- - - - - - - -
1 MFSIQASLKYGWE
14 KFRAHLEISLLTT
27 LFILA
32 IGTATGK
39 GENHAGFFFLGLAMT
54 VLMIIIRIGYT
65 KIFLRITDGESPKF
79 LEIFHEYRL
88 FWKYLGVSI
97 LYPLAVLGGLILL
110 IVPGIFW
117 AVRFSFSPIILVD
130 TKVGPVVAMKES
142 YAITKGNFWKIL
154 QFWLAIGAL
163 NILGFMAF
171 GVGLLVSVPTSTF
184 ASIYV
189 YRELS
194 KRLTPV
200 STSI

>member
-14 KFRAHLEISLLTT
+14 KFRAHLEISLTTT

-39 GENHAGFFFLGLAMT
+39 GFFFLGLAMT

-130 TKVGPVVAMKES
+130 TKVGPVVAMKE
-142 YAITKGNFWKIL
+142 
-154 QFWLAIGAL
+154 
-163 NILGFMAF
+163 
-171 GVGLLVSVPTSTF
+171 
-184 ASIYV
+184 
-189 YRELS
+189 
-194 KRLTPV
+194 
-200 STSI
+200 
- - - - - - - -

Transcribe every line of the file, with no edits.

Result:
1 MFSIQASLKYGWE
14 KFRAHLEISLLTT
27 LFILA
32 IGTATGK
39 GENHAGFFFLGLAMT
54 VLMIIIRIGYT
65 KIFLRITDGESPKF
79 LEIFHEYRL
88 FWKYLGVSI
97 LYPLAVLGGLILL
110 IVPGIFW
117 AVRFSFSPIILVD
130 TKVGPVVAMKES
142 YAITKGNFWKIL
154 QFWLAIGAL
163 NILGFMAF
171 GVGLLVSVPTSTF
184 ASIYV
189 YRELS
194 KRLTPV
200 STSI

>member
-14 KFRAHLEISLLTT
+14 KFRAHLEISLTTT

-39 GENHAGFFFLGLAMT
+39 GFFFLGLAMT

-130 TKVGPVVAMKES
+130 TKVGPVVAMKE
-142 YAITKGNFWKIL
+142 
-154 QFWLAIGAL
+154 
-163 NILGFMAF
+163 
-171 GVGLLVSVPTSTF
+171 
-184 ASIYV
+184 
-189 YRELS
+189 
-194 KRLTPV
+194 
-200 STSI
+200 